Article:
One important subject in the EU directive 2002/49/EC regarding noise maps and action plans is to establish or preserve quiet areas. In a study within the EU FP6 project "Quiet City Transport" we have analyzed the possibility of creating Quiet City Zones. The concept is to utilize quiet vehicles and apply restrictions on noisy vehicles by means of of closed gates or noise charges to reduce traffic flows and noise source emission in a zone. Traffic models were used to forecast the effects on traffic flow, using a prediction system modeling the travel demand and transport system of the entire Stockholm County. Traffic flow data from each simulation were used as input to create related noise maps of a selected study area. Applied methods and results are presented in two consecutive papers. In this paper, part one, we present traffic flow calculations. In addition, using a car type choice model we analyze what impact noise charges have on the share of low noise vehicles in the car stock. In part two, noise calculations and noise effects are presented.

  • 29. Swärdh, Jan-Erik
    et al.
    Algers, Staffan
    KTH, School of Architecture and the Built Environment (ABE), Transport and Economics (closed 20110301), Transport and Location Analysis (closed 20110301).
    Willingness to accept commuting time for yourself and for your spouse: Empirical evidence from Swedish stated preference data2009Report (Other academic)
    Abstract [en]

    In this study, Swedish stated preference data is used to derive estimated values of commutingtime (VOCT). Both spouses in two-earner households are individually makingtrade-offs between commuting time and wage; both with regard to their own commutingtime and wage only, as well as when both their own commuting time and wageand their spouse’s commuting time and wage are simultaneously changed. Thus, we areable to compare how male spouses and female spouses value each other’s commutingtime. When only ones own commuting time and wage are attributes, the empiricalresults show that the estimated VOCT is plausible with a tendency towards high valuescompared to other studies, and that VOCT does not differ significantly betweenmen and women. When decisions affecting commuting time and wage of both spousesare analyzed, both spouses tend to value the commuting time of the wife highest. Forpolicy implications, this study provides additional support for the practice of valuingcommuting time higher than other private travel time. In addition, if VOCT were tobe gender specific, the value might be higher for women than for men in two-earnerhouseholds.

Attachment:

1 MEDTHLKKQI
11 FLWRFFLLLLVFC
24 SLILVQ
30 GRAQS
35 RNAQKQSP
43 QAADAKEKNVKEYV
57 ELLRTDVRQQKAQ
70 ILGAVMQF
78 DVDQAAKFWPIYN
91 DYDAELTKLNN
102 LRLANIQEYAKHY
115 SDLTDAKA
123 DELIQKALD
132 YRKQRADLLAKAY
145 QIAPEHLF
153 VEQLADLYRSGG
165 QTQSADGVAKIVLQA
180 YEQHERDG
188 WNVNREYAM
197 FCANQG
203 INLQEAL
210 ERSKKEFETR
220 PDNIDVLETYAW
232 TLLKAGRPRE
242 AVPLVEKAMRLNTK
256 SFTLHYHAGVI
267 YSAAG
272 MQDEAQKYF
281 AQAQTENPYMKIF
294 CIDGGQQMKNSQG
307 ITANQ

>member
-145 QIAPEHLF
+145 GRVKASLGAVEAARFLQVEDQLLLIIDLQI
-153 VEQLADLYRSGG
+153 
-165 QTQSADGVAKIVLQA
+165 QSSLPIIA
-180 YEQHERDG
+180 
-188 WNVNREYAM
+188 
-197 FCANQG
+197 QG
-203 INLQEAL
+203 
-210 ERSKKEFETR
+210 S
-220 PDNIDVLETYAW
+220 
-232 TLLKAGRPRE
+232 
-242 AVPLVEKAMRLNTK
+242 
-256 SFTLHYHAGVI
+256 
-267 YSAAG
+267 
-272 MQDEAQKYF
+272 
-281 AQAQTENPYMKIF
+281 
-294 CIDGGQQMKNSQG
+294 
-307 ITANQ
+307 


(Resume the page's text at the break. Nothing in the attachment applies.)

• 30. Swärdh, Jan-Erik
    et al.
    Algers, Staffan
    KTH, School of Architecture and the Built Environment (ABE), Transport Science, Transport Planning, Economics and Engineering. Centre Transport Studies, Stockholm, Sweden.
    Willingness to accept commuting time within the household: stated preference evidence2016In: Transportation, ISSN 0049-4488, E-ISSN 1572-9435, Vol. 43, no 2, p. 219-241Article in journal (Refereed)
    Abstract [en]

    In this study, stated preference data is used to derive estimated values of commuting time (VOCT). Both spouses in two-earner households are individually making trade-offs between commuting time and wage; both with regard to their own commuting time and wage only, as well as when both their own commuting time and wage and their spouse's commuting time and wage are simultaneously changed. Thus, we are able to compare how male spouses and female spouses value each other's commuting time. When only ones own commuting time and wage are attributes, the empirical results show that the estimated VOCT is plausible with a tendency towards high values compared to other studies, and that VOCT does not differ significantly between men and women. When decisions affecting commuting time and wage of both spouses are analyzed, both spouses value the commuting time of the wife highest. Further analysis show that this result is driven by households where the man has the highest income. If VOCT were to be gender specific in policy implications, the value might be higher for women than for men in two-earner households.